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H-2A Benefits, Burdens

Obendorf Farms is one of four employers in the Treasure Valley using the H-2A program, according to the grower.

“We are the pioneers of the H-2A program in the area,” he says, noting that a large onion operation and two apple growers also use the program.

Adoption of the H-2A program has brought both benefits and burdens. After experiencing a high turnover rate on crew labor, Obendorf has appreciated the stability of the H-2A workforce.

“The biggest benefit of the program is having the same people show up every day, and you don’t have to retrain new people,” Obendorf shares. “Many of the workers return each year, which is very cost effective for us. They are extremely dependable and very hardworking.”

On the flipside, the greatest challenge has been finding enough housing to accommodate the crew. The program mandates that employers provide workers with approved housing that meets requirements including a minimum square footage and proximity to a store. A local housing shortage has made this difficult.

Other expenses include transportation costs to and from Mexico, as well as wages based on the prevailing wage set by the state each year. In addition, a fulltime Obendorf Farms employee spends 90 percent of her time on H-2A paperwork.

“Anybody that is looking at the H-2A program has to have diversity in their farm to be able to justify this program because it costs so much to bring these people from Mexico. You need to have multiple jobs lined up for it to be cost effective,” Obendorf says.

The H-2A program has been a good fit for Obendorf Farms, according to the grower. Without the program, he would have to restructure the farm to include crops that are less labor intensive. He would likely still grow onions, but possibly shift acreage from whites to yellows. For now, he plans to keep acreage as is and only grow as many white onions as he has the labor to harvest.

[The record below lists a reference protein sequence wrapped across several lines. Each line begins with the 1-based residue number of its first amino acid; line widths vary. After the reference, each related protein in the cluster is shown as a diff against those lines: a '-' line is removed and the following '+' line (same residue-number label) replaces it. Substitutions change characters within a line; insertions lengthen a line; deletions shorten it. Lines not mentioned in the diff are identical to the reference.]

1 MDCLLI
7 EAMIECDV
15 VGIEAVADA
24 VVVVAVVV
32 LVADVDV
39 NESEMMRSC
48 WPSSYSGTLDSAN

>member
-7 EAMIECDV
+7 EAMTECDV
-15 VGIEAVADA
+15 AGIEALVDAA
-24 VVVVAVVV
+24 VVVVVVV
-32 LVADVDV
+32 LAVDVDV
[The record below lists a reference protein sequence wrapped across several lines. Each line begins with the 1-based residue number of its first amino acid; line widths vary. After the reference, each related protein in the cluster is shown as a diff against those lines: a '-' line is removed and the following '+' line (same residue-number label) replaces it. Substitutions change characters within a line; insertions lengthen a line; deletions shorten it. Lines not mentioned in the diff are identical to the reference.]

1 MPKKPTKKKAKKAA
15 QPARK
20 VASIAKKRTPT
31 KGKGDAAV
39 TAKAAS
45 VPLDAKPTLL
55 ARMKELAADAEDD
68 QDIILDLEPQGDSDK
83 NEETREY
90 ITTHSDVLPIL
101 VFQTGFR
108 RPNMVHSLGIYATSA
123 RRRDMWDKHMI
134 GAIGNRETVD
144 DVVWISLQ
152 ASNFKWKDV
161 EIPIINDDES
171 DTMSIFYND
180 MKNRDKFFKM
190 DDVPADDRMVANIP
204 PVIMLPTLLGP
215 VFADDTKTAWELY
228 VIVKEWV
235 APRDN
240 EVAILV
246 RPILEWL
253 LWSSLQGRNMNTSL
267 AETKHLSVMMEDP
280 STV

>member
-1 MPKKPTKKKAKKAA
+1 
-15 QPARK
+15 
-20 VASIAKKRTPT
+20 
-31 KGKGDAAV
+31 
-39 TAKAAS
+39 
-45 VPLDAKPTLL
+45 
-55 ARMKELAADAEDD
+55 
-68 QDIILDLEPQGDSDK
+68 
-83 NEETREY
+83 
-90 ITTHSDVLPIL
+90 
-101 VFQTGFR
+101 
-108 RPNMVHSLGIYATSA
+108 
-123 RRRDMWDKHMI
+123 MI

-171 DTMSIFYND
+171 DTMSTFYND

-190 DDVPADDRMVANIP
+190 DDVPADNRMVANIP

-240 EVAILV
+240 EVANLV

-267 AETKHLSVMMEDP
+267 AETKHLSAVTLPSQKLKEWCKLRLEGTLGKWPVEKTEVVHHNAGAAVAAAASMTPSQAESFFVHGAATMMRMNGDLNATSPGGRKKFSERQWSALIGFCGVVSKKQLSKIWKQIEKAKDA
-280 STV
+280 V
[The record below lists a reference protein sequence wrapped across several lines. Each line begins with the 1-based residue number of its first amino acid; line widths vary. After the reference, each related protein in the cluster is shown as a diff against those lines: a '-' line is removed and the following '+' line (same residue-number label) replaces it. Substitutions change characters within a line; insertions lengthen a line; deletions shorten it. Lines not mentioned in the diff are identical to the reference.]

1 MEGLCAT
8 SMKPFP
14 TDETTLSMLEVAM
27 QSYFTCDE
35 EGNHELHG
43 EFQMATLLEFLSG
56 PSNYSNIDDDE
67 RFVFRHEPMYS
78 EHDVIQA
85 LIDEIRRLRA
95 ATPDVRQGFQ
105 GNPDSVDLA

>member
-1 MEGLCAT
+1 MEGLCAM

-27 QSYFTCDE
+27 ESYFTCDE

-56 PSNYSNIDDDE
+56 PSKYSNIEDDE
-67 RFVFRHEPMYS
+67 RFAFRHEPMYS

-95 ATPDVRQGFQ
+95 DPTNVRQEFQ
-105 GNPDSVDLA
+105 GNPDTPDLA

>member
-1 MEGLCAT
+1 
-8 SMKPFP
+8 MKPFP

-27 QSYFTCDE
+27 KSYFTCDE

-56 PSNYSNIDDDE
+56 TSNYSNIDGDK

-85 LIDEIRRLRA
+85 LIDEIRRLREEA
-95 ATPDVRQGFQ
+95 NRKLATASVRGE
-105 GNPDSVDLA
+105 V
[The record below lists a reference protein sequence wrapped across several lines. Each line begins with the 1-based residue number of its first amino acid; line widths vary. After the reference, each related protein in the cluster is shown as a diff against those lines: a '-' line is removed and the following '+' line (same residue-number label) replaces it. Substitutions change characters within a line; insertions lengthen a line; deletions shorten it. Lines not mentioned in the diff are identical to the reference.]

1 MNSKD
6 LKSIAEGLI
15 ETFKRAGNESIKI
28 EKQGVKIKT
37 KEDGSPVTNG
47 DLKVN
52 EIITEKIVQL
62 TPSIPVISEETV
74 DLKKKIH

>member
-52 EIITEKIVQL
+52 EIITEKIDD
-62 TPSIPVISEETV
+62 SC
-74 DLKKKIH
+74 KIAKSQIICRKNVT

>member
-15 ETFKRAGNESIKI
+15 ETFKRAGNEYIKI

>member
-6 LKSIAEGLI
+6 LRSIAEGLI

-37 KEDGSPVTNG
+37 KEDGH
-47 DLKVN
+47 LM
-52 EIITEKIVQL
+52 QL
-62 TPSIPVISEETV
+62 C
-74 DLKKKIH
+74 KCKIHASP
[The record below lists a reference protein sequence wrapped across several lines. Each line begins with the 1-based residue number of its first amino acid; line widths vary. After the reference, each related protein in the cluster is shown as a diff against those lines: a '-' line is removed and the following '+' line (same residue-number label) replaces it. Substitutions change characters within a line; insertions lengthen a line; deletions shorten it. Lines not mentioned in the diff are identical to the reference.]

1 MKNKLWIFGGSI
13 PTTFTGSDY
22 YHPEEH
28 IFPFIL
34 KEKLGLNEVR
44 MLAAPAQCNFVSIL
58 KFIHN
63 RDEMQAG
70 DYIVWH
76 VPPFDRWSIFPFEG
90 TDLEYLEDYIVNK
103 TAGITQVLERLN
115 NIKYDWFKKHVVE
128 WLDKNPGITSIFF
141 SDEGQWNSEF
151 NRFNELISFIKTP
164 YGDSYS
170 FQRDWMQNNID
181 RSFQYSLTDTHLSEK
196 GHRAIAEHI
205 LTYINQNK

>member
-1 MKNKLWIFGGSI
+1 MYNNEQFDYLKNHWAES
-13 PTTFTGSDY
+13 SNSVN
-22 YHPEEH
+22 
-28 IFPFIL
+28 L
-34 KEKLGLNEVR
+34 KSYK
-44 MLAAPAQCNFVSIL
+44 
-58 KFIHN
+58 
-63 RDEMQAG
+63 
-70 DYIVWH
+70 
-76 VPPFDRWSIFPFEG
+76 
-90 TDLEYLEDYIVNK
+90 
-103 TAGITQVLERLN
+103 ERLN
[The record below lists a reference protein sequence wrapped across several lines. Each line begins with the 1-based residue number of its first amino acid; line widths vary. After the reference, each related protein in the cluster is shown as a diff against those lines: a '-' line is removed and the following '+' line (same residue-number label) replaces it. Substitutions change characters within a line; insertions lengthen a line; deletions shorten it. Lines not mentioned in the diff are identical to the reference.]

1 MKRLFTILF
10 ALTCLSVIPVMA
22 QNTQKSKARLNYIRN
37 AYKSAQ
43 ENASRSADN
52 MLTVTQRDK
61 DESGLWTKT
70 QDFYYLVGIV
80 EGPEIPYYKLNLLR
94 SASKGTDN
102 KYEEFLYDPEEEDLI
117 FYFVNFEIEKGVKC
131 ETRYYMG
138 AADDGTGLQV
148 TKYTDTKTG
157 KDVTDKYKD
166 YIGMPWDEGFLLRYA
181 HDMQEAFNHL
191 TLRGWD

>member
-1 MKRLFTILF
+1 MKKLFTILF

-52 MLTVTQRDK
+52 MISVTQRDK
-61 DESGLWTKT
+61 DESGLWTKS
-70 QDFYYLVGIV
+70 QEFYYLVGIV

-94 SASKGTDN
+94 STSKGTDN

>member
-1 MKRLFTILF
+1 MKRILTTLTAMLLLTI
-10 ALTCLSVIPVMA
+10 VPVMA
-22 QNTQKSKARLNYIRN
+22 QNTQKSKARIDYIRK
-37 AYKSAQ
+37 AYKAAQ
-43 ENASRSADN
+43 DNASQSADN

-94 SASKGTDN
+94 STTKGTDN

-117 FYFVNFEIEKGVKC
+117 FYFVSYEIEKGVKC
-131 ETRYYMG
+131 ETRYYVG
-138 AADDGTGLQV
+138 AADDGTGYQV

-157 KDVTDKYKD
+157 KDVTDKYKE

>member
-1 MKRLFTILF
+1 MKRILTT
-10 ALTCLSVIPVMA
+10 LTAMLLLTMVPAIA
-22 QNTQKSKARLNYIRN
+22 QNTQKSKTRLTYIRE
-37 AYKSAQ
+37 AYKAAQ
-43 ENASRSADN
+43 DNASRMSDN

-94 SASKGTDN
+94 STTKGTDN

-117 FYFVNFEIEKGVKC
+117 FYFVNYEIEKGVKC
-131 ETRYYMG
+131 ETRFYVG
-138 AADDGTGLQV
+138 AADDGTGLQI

Four-Generation Farm

In addition to onions, hops and blueberries, Obendorf Farms has 550 acres set aside for wheat and corn. Another 700 acres of grass hay and 300 to 400 acres of alfalfa are grown to feed the family’s 800-head cow and calf operation located in Jordan Valley, Oregon.

The Obendorf family has been farming in Idaho for four generations. Early crops included lettuce, and in 1948, they began growing hops. In 1961, Ray Obendorf moved his 1,300-acre row crop farm six miles north of Parma through the desert entry program and continued farming hops in Wilder. His son, Greg Obendorf, took over the operation in the early 1980s and handed over the reins to his sons, Phil and Brock, in 2008. Greg Obendorf now runs Obendorf Hops.

As for Ray Obendorf, his first half acre of onions, which he sold to JC Watson, led to a lifetime in the business. He says Watson took him under his wing and showed him the ropes. Now a spry 94, Ray Obendorf continues growing onions as a sharecropper for Obendorf Farms.